• Sexual Harassment is a similar term to sexualised bullying. It is unwanted behaviour of a sexual nature which makes someone feel distressed, intimidated or humiliated for more information see Sexual violence and sexual harassment between children in schools and colleges (GOV.UK);
  • Children can abuse other children (often referred to as peer on peer abuse) see Harmful Sexual Behaviour Procedure.

There is the potential for bullying wherever groups of children spend time together on a regular basis. Agencies should promote a culture of healthy interaction and discourage bullying. Professionals in all agencies should be alert to bullying and competent to support and manage both the victim and the abuser.

Staff should be supported by locally agreed thresholds and single agency policies to combat bullying. In the most serious cases, these should include discussion with the agency's designated safeguarding children professional and making a referral to LA Children's social care. Separate referrals for assessment and support should be made, one for the child victim and one for the child abuser in line with Children harming others procedure and referral and assessment procedures.

Where the bullying may involve an allegation of crime (assault, theft, harassment for example name calling, threats and abusive phone calls, emails or text messages) and hate crimes a referral should be made to the police at the earliest opportunity.

Partner agencies should consider tackling bullying as part of their wider role in safeguarding children and young people. The Anti-Bullying Alliance can provide support to local areas to tackle bullying in their communities.

2. Schools and the Law

By law, all schools must have a behaviour policy in place that includes measures to prevent all forms of bullying among pupils.

This policy is decided by the school. All teachers, pupils and parents must be told what it is.

Schools are the agency most likely to become aware of bullying and schools have statutory obligations to respond. Every school must have measures to encourage good behaviour and prevent all forms of bullying amongst pupils. These measures should be part of the school's behaviour policy which must be communicated to all pupils, school staff and parents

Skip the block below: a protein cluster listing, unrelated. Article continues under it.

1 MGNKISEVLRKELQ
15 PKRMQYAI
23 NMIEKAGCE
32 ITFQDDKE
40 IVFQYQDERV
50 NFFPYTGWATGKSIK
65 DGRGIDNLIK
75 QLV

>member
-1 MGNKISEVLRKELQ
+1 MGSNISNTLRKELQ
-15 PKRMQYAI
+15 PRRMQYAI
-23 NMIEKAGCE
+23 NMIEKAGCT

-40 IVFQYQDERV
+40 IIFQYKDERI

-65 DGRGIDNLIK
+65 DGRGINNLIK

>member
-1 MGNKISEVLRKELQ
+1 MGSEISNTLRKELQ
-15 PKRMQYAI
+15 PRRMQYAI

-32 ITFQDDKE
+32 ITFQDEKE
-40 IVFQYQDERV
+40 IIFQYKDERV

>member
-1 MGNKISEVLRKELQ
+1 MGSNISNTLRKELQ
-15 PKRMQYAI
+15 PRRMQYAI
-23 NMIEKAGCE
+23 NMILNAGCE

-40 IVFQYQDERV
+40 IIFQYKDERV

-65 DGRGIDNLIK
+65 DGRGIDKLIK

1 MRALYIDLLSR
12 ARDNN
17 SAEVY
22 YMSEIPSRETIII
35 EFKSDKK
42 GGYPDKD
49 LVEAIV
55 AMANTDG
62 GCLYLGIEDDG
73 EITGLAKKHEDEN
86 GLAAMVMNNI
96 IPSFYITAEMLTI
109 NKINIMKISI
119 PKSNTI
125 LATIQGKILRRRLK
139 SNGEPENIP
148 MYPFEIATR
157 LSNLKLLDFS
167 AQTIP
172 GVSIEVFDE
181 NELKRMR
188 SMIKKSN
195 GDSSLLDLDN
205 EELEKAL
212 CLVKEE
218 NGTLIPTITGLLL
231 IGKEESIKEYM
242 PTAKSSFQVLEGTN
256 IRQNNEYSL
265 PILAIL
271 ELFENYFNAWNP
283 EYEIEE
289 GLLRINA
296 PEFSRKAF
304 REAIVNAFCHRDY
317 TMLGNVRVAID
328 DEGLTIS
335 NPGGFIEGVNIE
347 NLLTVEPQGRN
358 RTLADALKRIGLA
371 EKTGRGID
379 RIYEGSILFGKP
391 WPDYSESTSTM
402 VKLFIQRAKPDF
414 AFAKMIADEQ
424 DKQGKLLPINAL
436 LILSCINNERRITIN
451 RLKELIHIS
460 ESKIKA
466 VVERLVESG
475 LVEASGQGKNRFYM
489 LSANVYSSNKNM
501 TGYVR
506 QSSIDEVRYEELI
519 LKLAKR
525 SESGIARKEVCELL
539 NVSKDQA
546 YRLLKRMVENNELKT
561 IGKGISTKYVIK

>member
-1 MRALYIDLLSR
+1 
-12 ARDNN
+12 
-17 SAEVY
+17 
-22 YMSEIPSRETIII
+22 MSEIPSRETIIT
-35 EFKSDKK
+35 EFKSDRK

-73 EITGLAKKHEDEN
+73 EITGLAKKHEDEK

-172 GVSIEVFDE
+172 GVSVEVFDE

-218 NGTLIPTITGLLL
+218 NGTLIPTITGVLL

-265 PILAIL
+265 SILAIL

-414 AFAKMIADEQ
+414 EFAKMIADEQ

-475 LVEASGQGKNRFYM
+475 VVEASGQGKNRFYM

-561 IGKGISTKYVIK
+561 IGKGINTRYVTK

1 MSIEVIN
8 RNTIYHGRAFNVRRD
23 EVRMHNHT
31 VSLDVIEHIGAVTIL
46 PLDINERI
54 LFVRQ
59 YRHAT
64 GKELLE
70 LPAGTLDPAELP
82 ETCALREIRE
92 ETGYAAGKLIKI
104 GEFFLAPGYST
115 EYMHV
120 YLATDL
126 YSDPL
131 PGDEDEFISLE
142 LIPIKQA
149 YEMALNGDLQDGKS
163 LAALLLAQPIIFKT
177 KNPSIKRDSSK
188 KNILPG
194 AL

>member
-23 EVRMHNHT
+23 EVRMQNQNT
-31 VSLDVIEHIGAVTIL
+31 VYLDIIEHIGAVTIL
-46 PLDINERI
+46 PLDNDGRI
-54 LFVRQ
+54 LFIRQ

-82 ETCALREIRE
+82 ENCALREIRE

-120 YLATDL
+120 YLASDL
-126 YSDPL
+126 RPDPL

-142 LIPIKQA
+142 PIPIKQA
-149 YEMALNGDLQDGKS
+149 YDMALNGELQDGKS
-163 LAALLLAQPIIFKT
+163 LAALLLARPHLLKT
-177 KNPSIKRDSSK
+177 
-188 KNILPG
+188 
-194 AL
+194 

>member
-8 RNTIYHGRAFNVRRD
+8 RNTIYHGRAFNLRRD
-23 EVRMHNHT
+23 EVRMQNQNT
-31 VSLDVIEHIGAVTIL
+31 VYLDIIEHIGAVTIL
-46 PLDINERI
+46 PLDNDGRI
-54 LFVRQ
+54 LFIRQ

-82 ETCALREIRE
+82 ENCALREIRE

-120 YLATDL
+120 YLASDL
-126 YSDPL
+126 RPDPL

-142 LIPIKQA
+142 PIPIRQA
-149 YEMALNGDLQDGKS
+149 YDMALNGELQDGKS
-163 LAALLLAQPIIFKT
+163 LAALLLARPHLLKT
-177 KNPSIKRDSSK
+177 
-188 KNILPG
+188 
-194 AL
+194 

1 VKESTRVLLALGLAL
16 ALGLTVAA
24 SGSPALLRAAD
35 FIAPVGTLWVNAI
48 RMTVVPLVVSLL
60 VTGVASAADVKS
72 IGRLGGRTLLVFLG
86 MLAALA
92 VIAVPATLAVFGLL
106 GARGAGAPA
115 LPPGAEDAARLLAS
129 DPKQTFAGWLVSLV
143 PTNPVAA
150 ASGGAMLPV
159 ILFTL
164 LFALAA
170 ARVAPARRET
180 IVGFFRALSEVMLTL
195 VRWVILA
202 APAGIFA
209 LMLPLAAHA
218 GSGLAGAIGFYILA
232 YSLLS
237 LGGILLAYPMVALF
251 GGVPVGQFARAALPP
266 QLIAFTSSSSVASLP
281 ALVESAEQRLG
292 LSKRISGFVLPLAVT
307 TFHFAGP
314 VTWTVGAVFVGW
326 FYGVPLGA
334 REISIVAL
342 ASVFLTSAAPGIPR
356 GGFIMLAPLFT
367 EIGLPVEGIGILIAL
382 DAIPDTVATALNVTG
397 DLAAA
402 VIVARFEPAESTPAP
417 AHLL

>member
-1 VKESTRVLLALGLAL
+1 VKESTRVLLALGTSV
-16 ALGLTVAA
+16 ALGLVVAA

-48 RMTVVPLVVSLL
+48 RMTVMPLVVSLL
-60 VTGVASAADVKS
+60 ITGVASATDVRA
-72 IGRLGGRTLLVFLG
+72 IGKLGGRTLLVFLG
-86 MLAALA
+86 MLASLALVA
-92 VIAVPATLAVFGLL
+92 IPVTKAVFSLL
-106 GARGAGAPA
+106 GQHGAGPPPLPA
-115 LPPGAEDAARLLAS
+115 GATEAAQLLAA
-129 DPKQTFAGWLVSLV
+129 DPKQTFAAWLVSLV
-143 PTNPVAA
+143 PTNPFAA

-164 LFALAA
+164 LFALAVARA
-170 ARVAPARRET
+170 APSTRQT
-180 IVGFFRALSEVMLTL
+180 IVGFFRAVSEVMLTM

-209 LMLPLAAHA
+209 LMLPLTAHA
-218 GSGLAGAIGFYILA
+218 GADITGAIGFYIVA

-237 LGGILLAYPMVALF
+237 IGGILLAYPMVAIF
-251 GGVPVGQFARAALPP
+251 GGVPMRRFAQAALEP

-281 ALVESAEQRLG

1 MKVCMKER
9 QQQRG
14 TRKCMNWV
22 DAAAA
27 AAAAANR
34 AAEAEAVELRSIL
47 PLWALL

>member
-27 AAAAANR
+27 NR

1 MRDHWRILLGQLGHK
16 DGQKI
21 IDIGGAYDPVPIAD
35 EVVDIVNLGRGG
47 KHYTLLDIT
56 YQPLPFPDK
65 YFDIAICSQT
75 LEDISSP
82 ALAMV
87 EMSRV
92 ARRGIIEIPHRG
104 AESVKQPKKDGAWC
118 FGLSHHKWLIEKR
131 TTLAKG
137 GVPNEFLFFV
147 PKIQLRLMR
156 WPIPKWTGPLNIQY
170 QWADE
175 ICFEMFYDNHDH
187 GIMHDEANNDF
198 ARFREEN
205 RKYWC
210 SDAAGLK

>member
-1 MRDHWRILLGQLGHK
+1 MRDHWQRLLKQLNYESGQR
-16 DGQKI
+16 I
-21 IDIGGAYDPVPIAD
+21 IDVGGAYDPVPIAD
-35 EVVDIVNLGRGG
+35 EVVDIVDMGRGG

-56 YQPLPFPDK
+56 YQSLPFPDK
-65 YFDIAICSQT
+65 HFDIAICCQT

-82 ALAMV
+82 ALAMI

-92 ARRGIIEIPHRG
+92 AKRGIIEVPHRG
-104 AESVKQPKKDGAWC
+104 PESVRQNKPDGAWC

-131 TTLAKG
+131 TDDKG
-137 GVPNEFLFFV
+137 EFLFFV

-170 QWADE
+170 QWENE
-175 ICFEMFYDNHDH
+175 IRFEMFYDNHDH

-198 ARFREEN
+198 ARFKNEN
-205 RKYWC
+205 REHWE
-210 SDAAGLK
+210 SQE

Headteachers also have the ability to discipline pupils for poor behaviour even when the pupil is not on school premises or under the lawful control of school staff.

Anti-discrimination law

Schools must also follow anti-discrimination law. This means staff must act to prevent discrimination, harassment and victimisation within the school. This applies to all schools in England.

3. Risks

The Child Victim

The damage inflicted by bullying can often be underestimated. It can cause considerable distress to children, to the extent that it affects their health and development and can be a source of significant harm, including self-harm and suicide.

Children are often held back from telling anyone about their experience either by threats, a feeling that nothing can change their situation, that they may be partly to blame for the situation or that they should be able to deal with it themselves.

Parents, carers and agencies need to be alert to any changes in behaviour such as refusing to attend school or a particular place or activity, becoming anxious in public places and crowds and becoming withdrawn and isolated. Parents should be provided with information as what they should do if they are worried that their child is being bullied - i.e. where they can obtain advice and support including keeping safe on the internet.